Robin Seymour


After the “Heavy Music” episode with Hideout, Andrews pushed them to the wayside, and the band felt that Nalli and Feldman had taken them as far as they could. They started playing bars again; and the band members began living on their own and making good money. Robin Seymour saw the Sunday Funnies at Moby Dick’s in Dearborn. He liked the band and started working as their manager.


Seymour was a legendary DJ at CKLW and a well-known television personality as the host of Teen Town and Swingin’ Time in Detroit. He got them a big opening gig at the Ford Auditorium with Blood, Sweat & Tears. Seymour promoted the event which offered both afternoon and evening performances. The Sunday Funnies were already booked that night so they only played the matinee. Another Detroit group called the Sunliners opened the evening performance.


Robin Seymour had arranged for Motown to come and see the Sunday Funnies as a possible signing for the label’s new rock music subsidiary. Motown didn’t make it for the afternoon show, but came that evening and ended up signing the Sunliners. The band changed their name to Rare Earth, and Barney Ales of Motown decided that Rare Earth should also be the name of Motown’s new rock label.


The Sunday Funnies ended up on the Rare Earth label about a year later. Seymour took them to see Barney Ales and helped get them signed to the Motown subsidiary. Although it had limited commercial success beyond the hits produced by the Rare Earth band, the label put out an interesting collection of recordings by the Pretty Things, the Easybeats, Stoney and Meatloaf, Toe Fat, and two albums by the Sunday Funnies.


The band released only one single on the Rare Earth label. “Walk Down The Path To Freedom” was a re-recording of the Hideout song and was backed by another original called “It’s Just A Dream”. The songs were recorded in Motown’s famous Studio B at Hitsville U.S.A. The band members did all their own tracks – none of the Funk Brothers played on any of their recordings. Listen to "It's Just A Dream" at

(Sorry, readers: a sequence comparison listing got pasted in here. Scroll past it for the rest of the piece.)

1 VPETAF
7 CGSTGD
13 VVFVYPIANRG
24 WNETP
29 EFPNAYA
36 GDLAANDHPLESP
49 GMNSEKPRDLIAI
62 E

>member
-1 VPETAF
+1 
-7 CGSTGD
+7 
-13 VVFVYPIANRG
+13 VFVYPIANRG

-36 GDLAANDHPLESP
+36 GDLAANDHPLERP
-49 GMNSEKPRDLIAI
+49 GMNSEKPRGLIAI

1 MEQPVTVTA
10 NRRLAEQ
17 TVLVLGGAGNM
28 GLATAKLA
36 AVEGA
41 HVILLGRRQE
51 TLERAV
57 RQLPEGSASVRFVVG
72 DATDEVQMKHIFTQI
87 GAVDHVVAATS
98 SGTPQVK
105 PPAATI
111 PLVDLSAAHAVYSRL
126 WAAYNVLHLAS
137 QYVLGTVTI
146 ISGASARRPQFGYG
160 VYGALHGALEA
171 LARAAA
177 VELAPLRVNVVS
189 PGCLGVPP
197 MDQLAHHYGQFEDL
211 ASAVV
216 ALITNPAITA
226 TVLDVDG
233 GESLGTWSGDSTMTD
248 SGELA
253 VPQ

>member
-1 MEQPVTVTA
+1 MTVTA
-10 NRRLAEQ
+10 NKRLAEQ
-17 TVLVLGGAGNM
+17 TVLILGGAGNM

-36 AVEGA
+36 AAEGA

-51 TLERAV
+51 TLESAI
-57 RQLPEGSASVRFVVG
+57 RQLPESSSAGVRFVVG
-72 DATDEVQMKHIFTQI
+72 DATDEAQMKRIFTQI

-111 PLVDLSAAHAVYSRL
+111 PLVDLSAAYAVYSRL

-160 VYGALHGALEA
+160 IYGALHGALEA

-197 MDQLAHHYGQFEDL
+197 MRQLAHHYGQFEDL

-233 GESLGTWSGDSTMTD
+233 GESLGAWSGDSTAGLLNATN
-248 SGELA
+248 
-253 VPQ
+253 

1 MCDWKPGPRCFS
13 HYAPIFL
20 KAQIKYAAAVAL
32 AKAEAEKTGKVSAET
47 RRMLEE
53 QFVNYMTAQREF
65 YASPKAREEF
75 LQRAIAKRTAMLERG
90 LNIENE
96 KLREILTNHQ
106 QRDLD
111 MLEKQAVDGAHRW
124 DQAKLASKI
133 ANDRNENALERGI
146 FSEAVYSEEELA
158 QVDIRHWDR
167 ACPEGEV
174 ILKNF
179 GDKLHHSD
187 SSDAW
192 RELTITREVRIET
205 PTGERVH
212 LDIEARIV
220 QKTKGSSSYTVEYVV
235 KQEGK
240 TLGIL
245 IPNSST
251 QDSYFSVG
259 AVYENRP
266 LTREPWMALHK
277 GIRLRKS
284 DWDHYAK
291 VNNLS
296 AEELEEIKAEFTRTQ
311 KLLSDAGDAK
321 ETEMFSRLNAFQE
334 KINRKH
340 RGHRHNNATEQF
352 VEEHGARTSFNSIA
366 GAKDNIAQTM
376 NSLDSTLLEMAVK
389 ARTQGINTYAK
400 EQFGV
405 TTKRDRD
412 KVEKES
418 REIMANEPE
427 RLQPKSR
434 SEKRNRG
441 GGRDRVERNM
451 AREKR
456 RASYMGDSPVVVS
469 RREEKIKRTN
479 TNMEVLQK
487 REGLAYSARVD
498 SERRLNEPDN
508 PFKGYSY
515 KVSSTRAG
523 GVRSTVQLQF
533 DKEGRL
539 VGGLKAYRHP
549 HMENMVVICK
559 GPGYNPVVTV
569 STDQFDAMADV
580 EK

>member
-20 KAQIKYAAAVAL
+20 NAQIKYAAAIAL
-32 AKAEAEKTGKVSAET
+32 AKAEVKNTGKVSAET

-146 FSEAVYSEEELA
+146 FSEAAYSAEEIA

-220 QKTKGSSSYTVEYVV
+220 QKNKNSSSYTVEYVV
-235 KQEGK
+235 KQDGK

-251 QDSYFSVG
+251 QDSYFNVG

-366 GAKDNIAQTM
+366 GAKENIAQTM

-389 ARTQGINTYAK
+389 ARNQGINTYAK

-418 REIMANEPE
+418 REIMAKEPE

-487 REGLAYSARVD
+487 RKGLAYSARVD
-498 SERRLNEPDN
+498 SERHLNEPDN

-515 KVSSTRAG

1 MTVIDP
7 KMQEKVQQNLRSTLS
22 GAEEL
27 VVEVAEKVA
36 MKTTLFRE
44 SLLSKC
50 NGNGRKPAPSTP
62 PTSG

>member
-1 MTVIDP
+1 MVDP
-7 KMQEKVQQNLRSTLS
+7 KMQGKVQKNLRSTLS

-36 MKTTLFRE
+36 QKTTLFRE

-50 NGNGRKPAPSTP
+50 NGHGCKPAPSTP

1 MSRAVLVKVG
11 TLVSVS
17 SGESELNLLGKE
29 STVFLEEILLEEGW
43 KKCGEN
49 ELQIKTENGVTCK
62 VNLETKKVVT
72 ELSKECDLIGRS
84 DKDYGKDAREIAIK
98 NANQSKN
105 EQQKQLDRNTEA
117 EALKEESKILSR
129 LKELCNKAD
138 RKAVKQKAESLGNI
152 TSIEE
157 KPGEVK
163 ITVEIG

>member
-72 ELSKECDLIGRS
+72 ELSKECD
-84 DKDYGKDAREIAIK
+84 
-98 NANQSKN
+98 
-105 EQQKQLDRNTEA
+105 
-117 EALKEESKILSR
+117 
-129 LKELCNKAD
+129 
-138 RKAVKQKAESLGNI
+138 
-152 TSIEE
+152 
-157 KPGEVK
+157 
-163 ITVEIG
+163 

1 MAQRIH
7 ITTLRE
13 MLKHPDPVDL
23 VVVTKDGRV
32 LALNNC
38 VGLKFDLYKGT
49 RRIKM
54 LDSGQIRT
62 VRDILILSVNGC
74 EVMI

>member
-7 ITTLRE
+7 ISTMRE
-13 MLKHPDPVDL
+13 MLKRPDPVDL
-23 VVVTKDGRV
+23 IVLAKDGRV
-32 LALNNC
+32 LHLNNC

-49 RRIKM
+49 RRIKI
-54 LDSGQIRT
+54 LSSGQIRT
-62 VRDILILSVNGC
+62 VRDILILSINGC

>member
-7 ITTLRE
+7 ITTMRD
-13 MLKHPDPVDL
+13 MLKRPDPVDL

Their debut album was the self-titled “Sunday Funnies”. Their first producer was R. Dean Taylor who had to leave when his single, “Indiana Wants Me”, became a national hit. They were recording a song with Taylor called “What A Day To Get Higher” that Aitken felt could have been a hit but it was never finished. In his MRRL interview, Fidge stated that the band's cover of Carole King's "Child Of Mine" from their first album was discussed as a possible second single, but it was never released. Listen to "Child Of Mine" at


There was some debate in the band over who was going to finish producing their debut album. According to Fidge, his choice was Norman Whitfield, producer of the Temptations, but he said that Aitken and the rest of the band were big fans of the Beatles and the other English bands, so Whitfield was out and the choice was either Tony Clarke or Andrew Loog Oldham.


                 Andrew Loog Oldham


Taylor was briefly replaced by Tony Clarke, producer of the Moody Blues. Then Motown brought in Andrew Loog Oldham, the famed manager and producer of the Rolling Stones, to finish the album. Where Tony Clarke was very reserved, Oldham, who was described by Aitken as “taking Percocet and a wild man” in the studio, hit it off with the band. Fidge also felt that Oldham was much more into it than Clarke, who he quickly replaced. Fidge said this of Oldham: “He was a fun guy to work with. He was high all the time and the label used to supply him with cocaine.”


They were all fans of the Rolling Stones, and Oldham shared lots of stories about his days with the famous band. Aitken remembered him as “an artsy dude who looked at the band ironically”. For the album cover, the band originally wanted to use a mural from the Dutch artist Peter Breugel called The Procession to Calvary. Oldham told them he could secure the rights but got Breugel’s Triumph of Death instead. The album art ended up being not exactly what the band had hoped for. Oldham envisioned a cover that looked like a comic strip in the Sunday funny papers but with images of death and mayhem that were the polar opposite of the usual lighthearted fare. It wasn’t the direction the band wanted to present, but it made for the most striking cover ever released on the Rare Earth label.